It is the hardest everyday material on Earth, so why does diamond glisten when rubbed against another diamond? Now, the ancient but mysterious process of diamond grinding may have been explained by physicists in Germany, who have created a model for explaining the frictional interactions at the molecular level.

For centuries precious-stone merchants have polished diamonds by grinding them with cast-iron wheels embedded with coarse diamond fragments. It is not clear why this procedure is so effective at cleaning diamonds, but experience suggests that it works far better when the diamond is fixed at certain angles to the wheel than others.

This directional dependence of diamond grinding has now been investigated by Lars Pastewka at the Fraunhofer Institute for Mechanics of Materials who set out to investigate the phenomenon. Working with colleagues at several other institutes across Germany, he has developed a quantum mechanical model to study the atomic interactions in "diamond-like" carbon films, which are often used in industry to reduce friction in machinery.

Diamond in the rough

But when the researchers applied their model to diamond itself, they were surprised to find that it accurately predicted the experimental wear rates for this material – even though the exact wear mechanism has so far remained poorly understood. "At this point we became very excited about this work and analysed our simulations in much more detail to uncover the details of the process," Pastewka told physicsworld.com.

Pastewka's team set about simulating diamond grinding using 70 computer processors running for a year, and discovered that during the grinding the diamond surfaces were being transformed into soft, amorphous layers. These thin films can then be easily removed by either chipping them away, or through carbon molecules bonding with oxygen in the atmosphere, leaving behind clean diamond surfaces.

This creation of the amorphous film occurs because of existing imperfections at the diamond surface, including the build-up of dirt over time. As a diamond atom slides over the surface it repeatedly pulls at the diamond crystal's atoms, and sometimes removes an atom from the crystal surface, which becomes part of the amorphous layer.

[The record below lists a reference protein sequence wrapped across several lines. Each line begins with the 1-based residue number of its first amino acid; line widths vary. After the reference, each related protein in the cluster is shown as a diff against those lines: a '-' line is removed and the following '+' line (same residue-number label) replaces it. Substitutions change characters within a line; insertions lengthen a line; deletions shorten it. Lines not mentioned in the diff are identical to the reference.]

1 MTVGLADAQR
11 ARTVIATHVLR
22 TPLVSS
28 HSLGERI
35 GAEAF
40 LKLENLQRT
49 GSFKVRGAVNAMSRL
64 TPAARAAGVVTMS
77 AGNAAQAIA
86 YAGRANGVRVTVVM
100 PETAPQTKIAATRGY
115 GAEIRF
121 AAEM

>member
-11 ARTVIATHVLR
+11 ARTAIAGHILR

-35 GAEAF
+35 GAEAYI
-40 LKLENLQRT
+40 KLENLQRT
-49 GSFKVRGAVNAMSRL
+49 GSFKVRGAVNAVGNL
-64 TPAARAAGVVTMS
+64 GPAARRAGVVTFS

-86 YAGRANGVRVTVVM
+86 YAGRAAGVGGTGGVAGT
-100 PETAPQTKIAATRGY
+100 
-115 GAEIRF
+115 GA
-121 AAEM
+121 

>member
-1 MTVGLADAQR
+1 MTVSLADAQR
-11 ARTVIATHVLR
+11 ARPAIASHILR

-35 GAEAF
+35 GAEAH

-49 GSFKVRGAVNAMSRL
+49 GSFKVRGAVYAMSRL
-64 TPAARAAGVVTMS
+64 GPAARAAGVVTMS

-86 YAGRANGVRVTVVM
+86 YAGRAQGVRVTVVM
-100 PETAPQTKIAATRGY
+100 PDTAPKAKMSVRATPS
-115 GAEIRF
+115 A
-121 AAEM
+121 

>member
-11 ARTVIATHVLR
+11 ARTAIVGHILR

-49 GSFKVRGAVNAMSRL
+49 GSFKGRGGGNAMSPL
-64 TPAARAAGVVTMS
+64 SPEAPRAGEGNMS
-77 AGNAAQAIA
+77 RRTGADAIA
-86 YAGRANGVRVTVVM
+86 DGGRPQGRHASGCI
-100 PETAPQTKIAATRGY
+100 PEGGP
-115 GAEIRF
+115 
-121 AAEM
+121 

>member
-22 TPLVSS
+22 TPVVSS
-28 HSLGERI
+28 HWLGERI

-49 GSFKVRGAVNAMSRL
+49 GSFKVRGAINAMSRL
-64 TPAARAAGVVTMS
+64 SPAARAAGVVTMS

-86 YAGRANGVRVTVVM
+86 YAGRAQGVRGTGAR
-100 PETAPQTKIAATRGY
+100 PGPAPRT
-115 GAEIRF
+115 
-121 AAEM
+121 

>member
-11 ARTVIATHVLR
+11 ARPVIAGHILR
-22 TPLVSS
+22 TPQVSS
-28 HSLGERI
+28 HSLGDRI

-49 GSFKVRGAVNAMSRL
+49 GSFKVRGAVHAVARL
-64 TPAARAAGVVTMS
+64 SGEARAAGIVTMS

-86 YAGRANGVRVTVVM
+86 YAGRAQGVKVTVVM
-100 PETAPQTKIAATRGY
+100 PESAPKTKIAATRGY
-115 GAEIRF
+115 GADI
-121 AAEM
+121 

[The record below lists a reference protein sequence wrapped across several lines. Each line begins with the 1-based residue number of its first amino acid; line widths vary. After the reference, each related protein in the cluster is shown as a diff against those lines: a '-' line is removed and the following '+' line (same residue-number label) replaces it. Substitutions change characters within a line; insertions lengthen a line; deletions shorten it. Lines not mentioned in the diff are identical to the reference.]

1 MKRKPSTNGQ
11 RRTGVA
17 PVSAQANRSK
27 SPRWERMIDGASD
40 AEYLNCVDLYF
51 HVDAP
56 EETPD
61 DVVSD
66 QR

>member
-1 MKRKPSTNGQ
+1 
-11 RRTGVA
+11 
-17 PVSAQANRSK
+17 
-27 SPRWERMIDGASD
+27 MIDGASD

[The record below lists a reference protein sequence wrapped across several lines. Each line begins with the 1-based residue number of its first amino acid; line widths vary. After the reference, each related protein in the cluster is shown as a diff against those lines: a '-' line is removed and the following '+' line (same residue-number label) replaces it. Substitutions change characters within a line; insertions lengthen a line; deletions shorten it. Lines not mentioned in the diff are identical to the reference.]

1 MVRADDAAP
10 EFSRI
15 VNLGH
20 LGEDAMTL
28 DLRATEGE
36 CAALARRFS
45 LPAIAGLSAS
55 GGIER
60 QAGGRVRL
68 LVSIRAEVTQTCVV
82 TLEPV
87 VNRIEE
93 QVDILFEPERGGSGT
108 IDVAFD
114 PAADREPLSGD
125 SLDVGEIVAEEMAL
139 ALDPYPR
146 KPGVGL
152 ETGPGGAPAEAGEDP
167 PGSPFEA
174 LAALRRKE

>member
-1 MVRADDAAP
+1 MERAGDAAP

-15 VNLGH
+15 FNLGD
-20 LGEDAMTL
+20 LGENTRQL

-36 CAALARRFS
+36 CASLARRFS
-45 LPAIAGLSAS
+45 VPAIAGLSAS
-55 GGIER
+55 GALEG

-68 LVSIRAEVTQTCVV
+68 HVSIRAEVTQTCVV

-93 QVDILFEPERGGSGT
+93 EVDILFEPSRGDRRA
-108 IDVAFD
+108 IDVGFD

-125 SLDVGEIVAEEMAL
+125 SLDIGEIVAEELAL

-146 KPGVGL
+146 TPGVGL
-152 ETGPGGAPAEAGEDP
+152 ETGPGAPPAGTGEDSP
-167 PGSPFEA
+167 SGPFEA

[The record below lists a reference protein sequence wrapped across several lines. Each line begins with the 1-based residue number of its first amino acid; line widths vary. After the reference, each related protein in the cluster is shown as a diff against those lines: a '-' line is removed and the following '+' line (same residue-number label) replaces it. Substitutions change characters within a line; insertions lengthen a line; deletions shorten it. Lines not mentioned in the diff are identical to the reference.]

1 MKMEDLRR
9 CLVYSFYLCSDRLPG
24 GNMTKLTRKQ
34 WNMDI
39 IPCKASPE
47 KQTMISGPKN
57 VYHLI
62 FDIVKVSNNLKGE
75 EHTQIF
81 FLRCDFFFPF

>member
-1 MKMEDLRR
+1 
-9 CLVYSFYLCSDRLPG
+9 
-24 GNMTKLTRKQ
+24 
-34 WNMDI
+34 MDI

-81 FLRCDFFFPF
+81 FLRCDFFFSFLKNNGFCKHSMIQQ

Like a stack of paper clips

"Imagine you have a stack of paper clips neatly arranged on your desk," explains Pastewka. "Now you take a magnet and move that over these clips at a certain height. You cannot keep the height ideally constant, so if the height is right you will pull some paper clips to your magnet and others will remain on the desk."

Changfeng Chen, a materials scientist at the University of Nevada in the US is impressed by the research and its potential to boost industrial processes. "This research is of particular significance in nanotechnology where the orientations of nanoscale crystallites can be well defined and controlled," he says. "The predicted orientation-dependent anisotropic amorphization wear mechanism may open doors to a new level of material processing, ranging from better designer jewellery to superior high-tech device components."

To develop the work, however, Pastewka's team intends to further investigate diamond's surface chemistry, and is currently writing a paper on the oxidation of the amorphous layer.

This research is described in a research paper in Nature Materials.